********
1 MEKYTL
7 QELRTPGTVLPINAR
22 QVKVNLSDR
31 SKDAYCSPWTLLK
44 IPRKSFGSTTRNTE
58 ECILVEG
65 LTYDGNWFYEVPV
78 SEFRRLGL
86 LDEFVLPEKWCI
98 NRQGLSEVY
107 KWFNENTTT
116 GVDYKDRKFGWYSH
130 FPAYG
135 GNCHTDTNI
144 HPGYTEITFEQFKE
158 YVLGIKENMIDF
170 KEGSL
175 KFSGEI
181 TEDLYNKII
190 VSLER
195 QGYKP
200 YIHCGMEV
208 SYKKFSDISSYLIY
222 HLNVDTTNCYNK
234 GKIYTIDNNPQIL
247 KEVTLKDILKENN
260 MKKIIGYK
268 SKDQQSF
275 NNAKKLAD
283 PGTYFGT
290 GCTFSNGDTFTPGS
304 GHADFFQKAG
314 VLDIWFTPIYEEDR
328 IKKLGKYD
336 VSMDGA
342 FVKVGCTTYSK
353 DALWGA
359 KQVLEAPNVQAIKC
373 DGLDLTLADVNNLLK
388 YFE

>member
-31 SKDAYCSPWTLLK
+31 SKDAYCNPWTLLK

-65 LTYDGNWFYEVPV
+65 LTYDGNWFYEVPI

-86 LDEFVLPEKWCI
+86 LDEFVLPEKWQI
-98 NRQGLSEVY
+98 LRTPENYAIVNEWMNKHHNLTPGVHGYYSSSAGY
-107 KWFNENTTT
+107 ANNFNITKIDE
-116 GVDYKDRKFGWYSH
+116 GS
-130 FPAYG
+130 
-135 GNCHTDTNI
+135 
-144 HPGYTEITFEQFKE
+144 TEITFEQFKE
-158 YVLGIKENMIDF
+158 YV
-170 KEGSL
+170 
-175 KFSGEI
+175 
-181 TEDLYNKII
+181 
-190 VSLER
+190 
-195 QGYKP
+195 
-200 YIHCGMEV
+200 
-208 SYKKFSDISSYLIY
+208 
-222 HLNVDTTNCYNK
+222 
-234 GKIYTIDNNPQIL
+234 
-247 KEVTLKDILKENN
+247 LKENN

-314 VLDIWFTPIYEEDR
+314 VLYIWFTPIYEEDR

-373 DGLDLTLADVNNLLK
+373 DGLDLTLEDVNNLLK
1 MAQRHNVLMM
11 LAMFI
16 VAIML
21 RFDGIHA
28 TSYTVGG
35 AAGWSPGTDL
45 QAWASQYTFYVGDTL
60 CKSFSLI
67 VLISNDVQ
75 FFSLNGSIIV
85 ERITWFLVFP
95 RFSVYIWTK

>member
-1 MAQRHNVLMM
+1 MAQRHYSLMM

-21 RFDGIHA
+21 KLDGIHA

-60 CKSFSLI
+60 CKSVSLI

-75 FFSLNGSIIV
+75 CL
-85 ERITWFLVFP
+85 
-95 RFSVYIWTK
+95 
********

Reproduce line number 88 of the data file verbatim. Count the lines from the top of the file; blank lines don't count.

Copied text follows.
16 VAIML